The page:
General Note: Typescript.
General Note: Vita.
Thesis: Thesis -- University of Florida.
Bibliography: Bibliography: leaves 132-140.
 Record Information
Bibliographic ID: UF00089749
Volume ID: VID00001
Source Institution: University of Florida
Holding Location: University of Florida
Rights Management: All rights reserved by the source institution and holding location.
Resource Identifier: alephbibnum - 000580537
oclc - 14050575

Table of Contents
    Title Page
        Page i
    Acknowledgement
        Page ii
        Page iii
    Table of Contents
        Page iv
        Page v
    List of Tables
        Page vi
    List of Figures
        Page vii
        Page viii
    Abstract
        Page ix
        Page x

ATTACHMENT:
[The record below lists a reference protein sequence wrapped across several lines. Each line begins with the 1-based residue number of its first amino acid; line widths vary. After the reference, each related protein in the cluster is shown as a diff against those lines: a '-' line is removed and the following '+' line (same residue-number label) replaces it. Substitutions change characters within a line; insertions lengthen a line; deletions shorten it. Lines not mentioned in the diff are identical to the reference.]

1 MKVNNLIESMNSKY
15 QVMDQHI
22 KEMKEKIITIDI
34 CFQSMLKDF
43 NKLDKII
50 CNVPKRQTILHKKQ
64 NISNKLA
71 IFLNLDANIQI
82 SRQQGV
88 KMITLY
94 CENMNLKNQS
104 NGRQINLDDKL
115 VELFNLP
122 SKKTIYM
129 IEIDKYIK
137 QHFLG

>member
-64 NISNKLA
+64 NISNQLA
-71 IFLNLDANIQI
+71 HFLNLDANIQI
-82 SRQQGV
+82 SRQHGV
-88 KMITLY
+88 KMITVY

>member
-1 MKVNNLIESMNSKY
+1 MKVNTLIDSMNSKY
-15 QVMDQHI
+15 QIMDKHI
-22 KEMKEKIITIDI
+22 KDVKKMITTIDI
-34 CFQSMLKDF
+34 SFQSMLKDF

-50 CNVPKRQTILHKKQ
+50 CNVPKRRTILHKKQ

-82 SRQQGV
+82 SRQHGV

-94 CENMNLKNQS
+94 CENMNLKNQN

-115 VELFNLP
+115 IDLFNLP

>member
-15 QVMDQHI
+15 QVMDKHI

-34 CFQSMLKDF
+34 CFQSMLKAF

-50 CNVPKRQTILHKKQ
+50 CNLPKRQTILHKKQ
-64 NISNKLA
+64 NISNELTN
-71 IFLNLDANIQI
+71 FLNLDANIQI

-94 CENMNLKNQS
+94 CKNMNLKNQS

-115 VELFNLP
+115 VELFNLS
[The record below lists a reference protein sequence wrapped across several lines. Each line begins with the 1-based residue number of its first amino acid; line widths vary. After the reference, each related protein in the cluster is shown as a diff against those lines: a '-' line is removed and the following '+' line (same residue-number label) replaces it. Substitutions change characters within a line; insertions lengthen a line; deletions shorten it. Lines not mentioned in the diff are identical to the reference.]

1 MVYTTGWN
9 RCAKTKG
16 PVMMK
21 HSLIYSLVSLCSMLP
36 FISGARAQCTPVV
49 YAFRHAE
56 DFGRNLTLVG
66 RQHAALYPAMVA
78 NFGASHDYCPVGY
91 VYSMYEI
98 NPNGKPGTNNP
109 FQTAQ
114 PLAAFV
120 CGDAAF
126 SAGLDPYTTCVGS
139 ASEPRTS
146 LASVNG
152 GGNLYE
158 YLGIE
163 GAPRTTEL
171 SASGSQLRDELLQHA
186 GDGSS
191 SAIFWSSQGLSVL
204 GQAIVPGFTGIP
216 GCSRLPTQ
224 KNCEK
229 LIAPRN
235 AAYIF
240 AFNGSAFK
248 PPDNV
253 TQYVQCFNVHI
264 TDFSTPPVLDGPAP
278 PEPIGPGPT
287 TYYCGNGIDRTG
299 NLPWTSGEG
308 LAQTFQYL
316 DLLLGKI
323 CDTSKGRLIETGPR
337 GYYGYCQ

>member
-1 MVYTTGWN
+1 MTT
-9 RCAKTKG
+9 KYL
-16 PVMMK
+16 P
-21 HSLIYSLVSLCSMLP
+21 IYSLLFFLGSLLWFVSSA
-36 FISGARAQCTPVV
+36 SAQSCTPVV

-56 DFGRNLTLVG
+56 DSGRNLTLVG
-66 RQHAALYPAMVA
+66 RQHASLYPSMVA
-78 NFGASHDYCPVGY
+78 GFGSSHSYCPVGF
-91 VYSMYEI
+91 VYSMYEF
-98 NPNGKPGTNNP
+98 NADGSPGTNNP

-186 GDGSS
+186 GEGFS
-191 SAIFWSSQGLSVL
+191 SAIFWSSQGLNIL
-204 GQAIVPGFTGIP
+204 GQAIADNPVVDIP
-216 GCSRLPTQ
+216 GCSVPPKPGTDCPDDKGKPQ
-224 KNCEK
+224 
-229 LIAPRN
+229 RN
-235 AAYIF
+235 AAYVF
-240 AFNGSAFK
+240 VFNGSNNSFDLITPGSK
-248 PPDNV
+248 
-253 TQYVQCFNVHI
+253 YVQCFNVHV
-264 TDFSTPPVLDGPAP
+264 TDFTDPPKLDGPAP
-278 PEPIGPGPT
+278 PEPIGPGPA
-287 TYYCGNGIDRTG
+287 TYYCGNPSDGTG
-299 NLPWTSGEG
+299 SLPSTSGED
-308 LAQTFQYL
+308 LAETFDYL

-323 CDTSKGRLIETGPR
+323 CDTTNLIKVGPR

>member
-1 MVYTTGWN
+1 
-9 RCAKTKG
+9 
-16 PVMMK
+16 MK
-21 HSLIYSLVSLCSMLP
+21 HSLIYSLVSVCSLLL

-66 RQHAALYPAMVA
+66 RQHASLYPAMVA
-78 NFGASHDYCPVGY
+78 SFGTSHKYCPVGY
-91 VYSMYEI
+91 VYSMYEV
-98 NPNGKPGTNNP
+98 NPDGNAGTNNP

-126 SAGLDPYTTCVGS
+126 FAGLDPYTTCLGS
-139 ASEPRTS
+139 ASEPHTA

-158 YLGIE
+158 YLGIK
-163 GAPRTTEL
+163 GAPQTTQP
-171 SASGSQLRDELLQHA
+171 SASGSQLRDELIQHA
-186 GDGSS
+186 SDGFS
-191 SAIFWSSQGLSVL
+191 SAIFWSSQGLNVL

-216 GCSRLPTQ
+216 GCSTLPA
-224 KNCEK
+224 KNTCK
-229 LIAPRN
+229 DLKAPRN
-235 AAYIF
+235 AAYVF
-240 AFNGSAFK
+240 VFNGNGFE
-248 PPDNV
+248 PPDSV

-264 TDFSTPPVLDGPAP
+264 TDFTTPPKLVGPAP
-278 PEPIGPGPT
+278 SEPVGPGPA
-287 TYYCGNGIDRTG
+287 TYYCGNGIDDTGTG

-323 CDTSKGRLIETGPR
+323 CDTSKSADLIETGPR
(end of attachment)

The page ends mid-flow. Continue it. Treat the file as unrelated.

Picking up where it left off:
Page xi
    Introduction
        Page 1
        Page 2
        Page 3
        Page 4
    Characterstics of foliar absorption and translocation
        Page 5
        Page 6
        Page 7
        Page 8
        Page 9
        Page 10
        Page 11
        Page 12
        Page 13
        Page 14
        Page 15
    Plant nutrition
        Page 16
        Page 17
        Page 18
        Page 19
        Page 20
        Page 21
        Page 22
    Methodology
        Page 23
        Page 24
        Page 25
        Page 26
        Page 27
        Page 28
        Page 29
        Page 30
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    Results
        Page 59
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    Discussion of results
        Page 99
        Page 100
        Page 101
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    Summary
        Page 124
        Page 125
        Page 126
        Page 127
    Appendix
        Page 128
        Page 129
        Page 130
        Page 131
    Reference
        Page 132
        Page 133
        Page 134
        Page 135
        Page 136
        Page 137
        Page 138
        Page 139
        Page 140
    Biographical sketch
        Page 141
        Page 142
        Page 143
    Copyright
        Copyright